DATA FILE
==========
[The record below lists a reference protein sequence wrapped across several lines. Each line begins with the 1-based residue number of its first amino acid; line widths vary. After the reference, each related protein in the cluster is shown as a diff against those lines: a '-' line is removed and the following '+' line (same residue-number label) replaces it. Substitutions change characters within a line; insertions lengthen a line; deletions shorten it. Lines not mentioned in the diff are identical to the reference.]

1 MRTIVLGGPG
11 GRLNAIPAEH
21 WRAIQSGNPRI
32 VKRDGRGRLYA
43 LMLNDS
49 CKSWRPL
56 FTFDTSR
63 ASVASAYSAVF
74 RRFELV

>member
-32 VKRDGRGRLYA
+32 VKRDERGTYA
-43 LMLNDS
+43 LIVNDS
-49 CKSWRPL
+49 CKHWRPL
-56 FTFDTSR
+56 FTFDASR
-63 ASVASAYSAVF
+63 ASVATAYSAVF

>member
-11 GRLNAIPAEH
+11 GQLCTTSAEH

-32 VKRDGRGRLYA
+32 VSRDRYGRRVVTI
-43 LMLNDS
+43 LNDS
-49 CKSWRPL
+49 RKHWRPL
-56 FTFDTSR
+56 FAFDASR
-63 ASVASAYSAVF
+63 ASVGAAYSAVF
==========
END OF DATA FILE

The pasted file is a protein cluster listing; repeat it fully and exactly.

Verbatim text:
[The record below lists a reference protein sequence wrapped across several lines. Each line begins with the 1-based residue number of its first amino acid; line widths vary. After the reference, each related protein in the cluster is shown as a diff against those lines: a '-' line is removed and the following '+' line (same residue-number label) replaces it. Substitutions change characters within a line; insertions lengthen a line; deletions shorten it. Lines not mentioned in the diff are identical to the reference.]

1 MRTIVLGGPG
11 GRLNAIPAEH
21 WRAIQSGNPRI
32 VKRDGRGRLYA
43 LMLNDS
49 CKSWRPL
56 FTFDTSR
63 ASVASAYSAVF
74 RRFELV

>member
-32 VKRDGRGRLYA
+32 VKRDERGTYA
-43 LMLNDS
+43 LIVNDS
-49 CKSWRPL
+49 CKHWRPL
-56 FTFDTSR
+56 FTFDASR
-63 ASVASAYSAVF
+63 ASVATAYSAVF

>member
-11 GRLNAIPAEH
+11 GQLCTTSAEH

-32 VKRDGRGRLYA
+32 VSRDRYGRRVVTI
-43 LMLNDS
+43 LNDS
-49 CKSWRPL
+49 RKHWRPL
-56 FTFDTSR
+56 FAFDASR
-63 ASVASAYSAVF
+63 ASVGAAYSAVF